• 25.

      No machine is 100% efficient.
      Neither is any browser made by Microsoft.
      Too little, too late.

      …how’s THAT for haiku!? (I know, I know, too many syllables)

    • 26.

      Microsoft is lame. (5)
      Google Chrome all the way, yeah! (7)
      I spilled my coffee. (5)

      Pretty bad haiku here too, but seriously, I laugh at how the results are all 100%. I’m wondering, could it be true that they have a working browser that gets 100% on all those tests, are they somehow cheating, or is that their goal by the year 2025 with the release of Internet Explorer 19?

    • 27.

      Right now, the score is not 100% anymore for CSS3 selectors or HTML 5 on the IE Test Drive website. It is 88% on CSS3 selectors and 78% on HTML 5. In addition, the score on http://html5test.com/ will increase by at 11 points by the third platform preview.

    • 28.

      Damage has been done long ago for MS. As a developer programming virtually an entire separate website just to get it to work in IE6, and sightly better in IE7 and 8. Forget it.
      Let MS die a slow agonizing death.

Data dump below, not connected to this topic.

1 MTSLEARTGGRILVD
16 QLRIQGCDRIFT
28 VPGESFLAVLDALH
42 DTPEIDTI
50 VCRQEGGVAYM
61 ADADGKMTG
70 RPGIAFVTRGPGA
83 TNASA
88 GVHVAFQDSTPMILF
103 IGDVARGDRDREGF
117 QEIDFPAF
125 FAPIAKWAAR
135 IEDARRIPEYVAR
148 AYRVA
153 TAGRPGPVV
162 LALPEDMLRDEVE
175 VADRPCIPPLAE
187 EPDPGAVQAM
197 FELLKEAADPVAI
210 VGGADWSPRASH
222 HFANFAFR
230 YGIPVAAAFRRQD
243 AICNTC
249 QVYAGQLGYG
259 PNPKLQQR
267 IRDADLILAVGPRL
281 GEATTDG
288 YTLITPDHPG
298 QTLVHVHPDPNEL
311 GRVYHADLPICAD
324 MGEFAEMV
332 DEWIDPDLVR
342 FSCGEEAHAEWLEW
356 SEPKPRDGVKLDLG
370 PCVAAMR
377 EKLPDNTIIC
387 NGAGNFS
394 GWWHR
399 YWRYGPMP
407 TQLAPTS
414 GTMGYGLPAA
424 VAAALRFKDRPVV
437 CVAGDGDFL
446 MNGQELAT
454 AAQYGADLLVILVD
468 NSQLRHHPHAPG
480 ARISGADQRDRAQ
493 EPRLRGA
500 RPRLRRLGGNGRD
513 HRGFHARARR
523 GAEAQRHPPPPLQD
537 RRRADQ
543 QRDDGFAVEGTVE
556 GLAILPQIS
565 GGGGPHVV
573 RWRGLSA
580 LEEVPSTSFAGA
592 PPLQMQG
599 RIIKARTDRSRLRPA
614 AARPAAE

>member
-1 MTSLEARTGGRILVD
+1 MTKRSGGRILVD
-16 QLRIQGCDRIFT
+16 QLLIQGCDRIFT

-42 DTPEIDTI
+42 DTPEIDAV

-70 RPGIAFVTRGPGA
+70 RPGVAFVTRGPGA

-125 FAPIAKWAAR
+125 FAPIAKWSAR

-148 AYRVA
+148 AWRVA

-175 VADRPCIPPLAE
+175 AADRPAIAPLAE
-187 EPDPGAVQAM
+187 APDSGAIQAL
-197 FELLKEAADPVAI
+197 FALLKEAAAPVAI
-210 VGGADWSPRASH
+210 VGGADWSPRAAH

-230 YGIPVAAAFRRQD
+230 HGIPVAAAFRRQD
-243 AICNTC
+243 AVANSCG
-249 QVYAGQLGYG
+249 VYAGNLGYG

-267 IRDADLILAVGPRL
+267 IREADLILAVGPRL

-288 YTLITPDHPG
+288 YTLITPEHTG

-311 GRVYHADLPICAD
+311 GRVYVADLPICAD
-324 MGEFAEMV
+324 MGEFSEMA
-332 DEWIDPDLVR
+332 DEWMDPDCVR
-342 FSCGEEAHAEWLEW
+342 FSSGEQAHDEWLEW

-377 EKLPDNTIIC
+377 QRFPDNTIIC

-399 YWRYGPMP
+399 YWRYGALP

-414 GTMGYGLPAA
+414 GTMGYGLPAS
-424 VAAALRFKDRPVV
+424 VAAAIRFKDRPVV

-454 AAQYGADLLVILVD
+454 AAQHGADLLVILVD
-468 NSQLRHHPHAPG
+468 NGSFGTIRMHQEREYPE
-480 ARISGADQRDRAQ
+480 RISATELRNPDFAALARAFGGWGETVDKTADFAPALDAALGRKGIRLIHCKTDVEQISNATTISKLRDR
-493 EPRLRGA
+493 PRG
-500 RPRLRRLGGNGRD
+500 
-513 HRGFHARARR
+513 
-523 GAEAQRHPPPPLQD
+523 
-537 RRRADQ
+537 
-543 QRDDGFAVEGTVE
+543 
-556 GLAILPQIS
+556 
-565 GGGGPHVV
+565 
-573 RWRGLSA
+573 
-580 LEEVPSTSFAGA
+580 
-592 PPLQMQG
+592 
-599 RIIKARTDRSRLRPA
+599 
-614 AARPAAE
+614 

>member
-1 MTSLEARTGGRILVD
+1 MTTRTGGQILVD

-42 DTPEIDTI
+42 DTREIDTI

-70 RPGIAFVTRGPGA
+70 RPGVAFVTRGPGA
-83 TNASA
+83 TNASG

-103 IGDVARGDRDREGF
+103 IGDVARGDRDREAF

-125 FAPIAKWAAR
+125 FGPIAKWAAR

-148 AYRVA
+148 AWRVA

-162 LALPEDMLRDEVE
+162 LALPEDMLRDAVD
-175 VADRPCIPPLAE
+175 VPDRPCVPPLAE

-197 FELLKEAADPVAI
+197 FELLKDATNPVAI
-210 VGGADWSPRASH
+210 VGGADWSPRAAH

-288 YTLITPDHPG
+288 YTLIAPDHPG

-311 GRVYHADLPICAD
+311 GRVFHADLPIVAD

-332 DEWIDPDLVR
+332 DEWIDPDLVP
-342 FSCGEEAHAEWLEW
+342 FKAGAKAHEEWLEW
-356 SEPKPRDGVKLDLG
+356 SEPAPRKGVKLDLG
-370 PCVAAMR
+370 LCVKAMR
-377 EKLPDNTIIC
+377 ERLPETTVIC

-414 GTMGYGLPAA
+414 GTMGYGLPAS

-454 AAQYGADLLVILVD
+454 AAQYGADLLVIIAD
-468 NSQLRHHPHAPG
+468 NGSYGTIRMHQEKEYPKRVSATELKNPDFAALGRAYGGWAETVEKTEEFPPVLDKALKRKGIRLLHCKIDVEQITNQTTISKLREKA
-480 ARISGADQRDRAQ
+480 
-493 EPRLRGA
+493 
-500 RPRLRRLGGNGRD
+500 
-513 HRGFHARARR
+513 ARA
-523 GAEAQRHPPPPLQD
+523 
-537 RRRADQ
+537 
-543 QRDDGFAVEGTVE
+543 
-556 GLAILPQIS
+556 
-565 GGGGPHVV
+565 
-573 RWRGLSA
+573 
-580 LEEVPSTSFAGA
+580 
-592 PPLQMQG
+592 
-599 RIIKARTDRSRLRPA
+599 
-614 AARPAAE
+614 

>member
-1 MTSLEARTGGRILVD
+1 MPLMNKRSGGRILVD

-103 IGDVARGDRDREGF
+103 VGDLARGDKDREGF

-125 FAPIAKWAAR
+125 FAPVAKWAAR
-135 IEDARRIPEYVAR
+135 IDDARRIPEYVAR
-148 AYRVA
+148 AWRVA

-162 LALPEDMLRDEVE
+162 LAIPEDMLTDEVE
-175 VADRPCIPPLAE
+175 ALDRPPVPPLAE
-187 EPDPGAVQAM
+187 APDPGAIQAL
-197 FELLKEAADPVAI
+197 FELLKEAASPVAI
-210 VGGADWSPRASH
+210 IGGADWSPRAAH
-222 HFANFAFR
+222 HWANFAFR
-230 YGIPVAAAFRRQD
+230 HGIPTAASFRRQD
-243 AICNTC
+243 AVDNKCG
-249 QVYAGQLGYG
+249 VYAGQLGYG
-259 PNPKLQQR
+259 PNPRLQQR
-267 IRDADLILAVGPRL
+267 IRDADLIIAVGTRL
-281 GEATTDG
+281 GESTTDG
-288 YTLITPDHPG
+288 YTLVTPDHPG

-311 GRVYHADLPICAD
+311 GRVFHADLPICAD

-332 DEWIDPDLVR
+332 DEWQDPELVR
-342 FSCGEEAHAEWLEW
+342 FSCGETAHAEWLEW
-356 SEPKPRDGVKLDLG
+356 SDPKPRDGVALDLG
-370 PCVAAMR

• 29.

      Damage has been done long ago for MS. As a developer programming virtually an entire separate website just to get it to work in IE6, and sightly better in IE7 and 8. Forget it.
      Let MS die a slow agonizing death.

    • 30.

      Interestingly, we’ve seen a number of TV commercials for IE. MS has long held a history of promoting its products with wads of cash and marketing “creativity”, notwithstanding said products’ actual merit.

      Inspite of this, IE has been loosing market share very rapidly. It’s well know how slow, unpredictable, insecure, and inconsistent IE is compared to the other browsers. It is unlikely that the general public will be fooled again.

    • 31.

      The thing about Microsoft is they lie out of their arse all the time (well bends the truth). Every new version of IE is supposed to be the ants pants but always fails, I’m hoping IE9 will play nice but ultimately I no longer care and don’t think IE or Microsoft is relevant in the modern web. It would be good to see some independent tests that don’t just test the stuff that Microsoft know the other browsers lack to make it look better as mentioned in the 1st few posts – the kind of test that isn’t kind on any browser, all have their probs but we all know IE has all ways fallen way to far from the bench marks.

    • 32.